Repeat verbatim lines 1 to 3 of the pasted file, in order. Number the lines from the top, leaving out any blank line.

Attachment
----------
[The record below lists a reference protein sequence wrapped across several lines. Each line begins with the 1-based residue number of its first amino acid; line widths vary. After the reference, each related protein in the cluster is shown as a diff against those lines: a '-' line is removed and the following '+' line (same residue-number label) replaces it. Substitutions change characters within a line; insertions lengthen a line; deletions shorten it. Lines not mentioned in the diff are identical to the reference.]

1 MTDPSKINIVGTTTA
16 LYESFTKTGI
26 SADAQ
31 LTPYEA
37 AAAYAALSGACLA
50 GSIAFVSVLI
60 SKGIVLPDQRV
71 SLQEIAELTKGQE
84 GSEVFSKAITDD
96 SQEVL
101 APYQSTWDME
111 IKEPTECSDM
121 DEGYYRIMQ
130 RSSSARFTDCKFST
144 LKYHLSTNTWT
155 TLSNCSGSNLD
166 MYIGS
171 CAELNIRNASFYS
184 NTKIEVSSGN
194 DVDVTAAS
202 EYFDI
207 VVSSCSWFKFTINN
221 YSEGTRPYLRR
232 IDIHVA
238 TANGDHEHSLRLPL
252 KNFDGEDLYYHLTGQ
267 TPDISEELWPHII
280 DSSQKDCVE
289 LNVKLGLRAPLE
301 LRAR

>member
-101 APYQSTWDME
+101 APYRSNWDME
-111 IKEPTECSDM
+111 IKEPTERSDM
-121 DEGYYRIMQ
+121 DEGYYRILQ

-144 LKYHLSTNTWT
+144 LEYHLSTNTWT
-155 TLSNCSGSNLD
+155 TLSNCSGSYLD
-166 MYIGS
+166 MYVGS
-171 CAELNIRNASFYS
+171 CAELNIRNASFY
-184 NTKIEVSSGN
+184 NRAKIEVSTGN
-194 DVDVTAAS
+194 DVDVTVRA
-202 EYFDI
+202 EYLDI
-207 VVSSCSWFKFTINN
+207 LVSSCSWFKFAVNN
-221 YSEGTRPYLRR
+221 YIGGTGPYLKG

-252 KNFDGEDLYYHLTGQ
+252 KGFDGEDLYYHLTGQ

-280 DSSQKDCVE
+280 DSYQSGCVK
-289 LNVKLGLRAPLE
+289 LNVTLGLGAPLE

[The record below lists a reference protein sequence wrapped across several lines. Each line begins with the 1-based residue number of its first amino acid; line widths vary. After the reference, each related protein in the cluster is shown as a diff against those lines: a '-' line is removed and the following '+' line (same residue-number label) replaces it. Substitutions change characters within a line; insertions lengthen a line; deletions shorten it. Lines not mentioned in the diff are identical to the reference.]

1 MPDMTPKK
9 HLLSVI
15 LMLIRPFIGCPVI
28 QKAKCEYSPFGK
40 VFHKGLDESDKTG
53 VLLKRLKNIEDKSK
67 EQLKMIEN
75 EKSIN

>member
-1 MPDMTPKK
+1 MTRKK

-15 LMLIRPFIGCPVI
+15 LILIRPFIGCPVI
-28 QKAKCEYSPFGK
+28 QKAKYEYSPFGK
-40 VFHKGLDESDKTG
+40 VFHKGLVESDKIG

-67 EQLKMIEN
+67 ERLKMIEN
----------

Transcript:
[The record below lists a reference protein sequence wrapped across several lines. Each line begins with the 1-based residue number of its first amino acid; line widths vary. After the reference, each related protein in the cluster is shown as a diff against those lines: a '-' line is removed and the following '+' line (same residue-number label) replaces it. Substitutions change characters within a line; insertions lengthen a line; deletions shorten it. Lines not mentioned in the diff are identical to the reference.]

1 MTDPSKINIVGTTTA
16 LYESFTKTGI